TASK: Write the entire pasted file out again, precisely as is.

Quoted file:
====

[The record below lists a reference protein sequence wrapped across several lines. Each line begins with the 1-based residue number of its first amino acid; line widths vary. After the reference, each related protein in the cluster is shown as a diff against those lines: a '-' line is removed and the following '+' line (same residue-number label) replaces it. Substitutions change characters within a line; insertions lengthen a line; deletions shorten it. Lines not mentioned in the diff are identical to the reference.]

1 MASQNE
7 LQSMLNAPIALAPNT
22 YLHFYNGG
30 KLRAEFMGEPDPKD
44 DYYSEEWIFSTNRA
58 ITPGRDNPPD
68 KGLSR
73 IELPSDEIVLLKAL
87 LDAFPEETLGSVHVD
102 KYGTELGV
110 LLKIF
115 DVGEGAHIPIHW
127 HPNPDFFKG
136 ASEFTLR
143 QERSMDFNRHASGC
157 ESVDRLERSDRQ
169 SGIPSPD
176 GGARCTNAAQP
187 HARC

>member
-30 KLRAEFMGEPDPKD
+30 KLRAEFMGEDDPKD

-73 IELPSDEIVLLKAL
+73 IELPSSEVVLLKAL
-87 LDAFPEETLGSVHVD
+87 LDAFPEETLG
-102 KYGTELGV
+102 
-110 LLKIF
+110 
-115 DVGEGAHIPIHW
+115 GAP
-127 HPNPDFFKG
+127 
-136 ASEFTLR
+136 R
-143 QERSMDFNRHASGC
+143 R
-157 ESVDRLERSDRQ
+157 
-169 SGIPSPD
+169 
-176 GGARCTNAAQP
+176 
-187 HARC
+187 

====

[The record below lists a reference protein sequence wrapped across several lines. Each line begins with the 1-based residue number of its first amino acid; line widths vary. After the reference, each related protein in the cluster is shown as a diff against those lines: a '-' line is removed and the following '+' line (same residue-number label) replaces it. Substitutions change characters within a line; insertions lengthen a line; deletions shorten it. Lines not mentioned in the diff are identical to the reference.]

1 MASQNE
7 LQSMLNAPIALAPNT
22 YLHFYNGG
30 KLRAEFMGEPDPKD
44 DYYSEEWIFSTNRA
58 ITPGRDNPPD
68 KGLSR
73 IELPSDEIVLLKAL
87 LDAFPEETLGSVHVD
102 KYGTELGV
110 LLKIF
115 DVGEGAHIPIHW
127 HPNPDFFKG
136 ASEFTLR
143 QERSMDFNRHASGC
157 ESVDRLERSDRQ
169 SGIPSPD
176 GGARCTNAAQP
187 HARC

>member
-30 KLRAEFMGEPDPKD
+30 KLRAEFMGEDDPKD

-73 IELPSDEIVLLKAL
+73 IELPSSEVVLLKAL
-87 LDAFPEETLGSVHVD
+87 LDAFPEETLG
-102 KYGTELGV
+102 
-110 LLKIF
+110 
-115 DVGEGAHIPIHW
+115 GAP
-127 HPNPDFFKG
+127 
-136 ASEFTLR
+136 R
-143 QERSMDFNRHASGC
+143 R
-157 ESVDRLERSDRQ
+157 
-169 SGIPSPD
+169 
-176 GGARCTNAAQP
+176 
-187 HARC
+187 